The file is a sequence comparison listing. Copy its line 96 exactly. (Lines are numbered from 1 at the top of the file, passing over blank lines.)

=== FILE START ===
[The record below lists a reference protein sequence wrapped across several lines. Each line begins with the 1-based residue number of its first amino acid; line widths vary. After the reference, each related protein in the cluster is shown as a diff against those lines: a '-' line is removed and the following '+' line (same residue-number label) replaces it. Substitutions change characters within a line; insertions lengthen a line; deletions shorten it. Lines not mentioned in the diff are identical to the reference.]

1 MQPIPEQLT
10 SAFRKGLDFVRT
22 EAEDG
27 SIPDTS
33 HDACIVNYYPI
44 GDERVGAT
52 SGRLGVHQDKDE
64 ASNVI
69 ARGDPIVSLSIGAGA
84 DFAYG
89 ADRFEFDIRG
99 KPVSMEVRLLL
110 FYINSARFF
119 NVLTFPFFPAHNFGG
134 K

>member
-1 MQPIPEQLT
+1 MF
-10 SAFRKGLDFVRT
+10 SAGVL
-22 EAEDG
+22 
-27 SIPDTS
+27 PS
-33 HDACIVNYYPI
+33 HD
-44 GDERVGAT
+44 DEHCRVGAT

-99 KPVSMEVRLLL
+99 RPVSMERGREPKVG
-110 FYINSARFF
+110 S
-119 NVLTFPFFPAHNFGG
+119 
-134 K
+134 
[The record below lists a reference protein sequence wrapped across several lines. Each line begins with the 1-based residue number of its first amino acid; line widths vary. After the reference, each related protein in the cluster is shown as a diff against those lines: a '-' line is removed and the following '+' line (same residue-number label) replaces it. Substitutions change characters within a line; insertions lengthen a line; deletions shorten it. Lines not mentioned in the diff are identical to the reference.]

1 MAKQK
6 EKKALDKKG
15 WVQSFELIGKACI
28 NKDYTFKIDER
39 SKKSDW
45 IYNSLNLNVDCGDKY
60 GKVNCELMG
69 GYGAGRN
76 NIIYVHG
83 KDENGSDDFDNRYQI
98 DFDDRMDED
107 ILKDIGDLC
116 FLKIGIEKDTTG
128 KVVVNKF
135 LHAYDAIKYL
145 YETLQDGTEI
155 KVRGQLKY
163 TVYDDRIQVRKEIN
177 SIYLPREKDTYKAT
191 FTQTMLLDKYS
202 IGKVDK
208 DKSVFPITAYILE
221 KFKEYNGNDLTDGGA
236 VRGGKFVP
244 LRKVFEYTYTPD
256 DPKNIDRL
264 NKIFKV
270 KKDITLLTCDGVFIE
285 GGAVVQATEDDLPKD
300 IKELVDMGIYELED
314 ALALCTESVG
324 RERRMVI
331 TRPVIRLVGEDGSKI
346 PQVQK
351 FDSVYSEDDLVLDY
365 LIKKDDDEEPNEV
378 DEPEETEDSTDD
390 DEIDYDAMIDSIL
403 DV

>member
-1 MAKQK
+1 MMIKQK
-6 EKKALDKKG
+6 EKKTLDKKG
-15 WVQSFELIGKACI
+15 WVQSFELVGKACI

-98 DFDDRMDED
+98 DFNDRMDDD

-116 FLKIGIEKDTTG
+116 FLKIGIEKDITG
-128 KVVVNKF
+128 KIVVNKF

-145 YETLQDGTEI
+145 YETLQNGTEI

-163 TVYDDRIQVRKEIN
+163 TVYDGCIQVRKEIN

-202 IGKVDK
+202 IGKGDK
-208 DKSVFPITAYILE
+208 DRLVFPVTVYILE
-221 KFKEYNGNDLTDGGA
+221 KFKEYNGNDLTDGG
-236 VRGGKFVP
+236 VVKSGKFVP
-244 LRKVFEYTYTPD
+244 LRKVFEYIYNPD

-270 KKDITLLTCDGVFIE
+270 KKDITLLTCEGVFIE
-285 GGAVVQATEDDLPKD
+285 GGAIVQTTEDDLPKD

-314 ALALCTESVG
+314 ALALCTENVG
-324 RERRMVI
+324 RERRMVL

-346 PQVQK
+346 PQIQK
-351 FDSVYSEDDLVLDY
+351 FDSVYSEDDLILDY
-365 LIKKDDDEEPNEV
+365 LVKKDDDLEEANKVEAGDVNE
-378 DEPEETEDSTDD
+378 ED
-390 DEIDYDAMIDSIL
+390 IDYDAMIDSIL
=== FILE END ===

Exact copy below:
+202 IGKGDK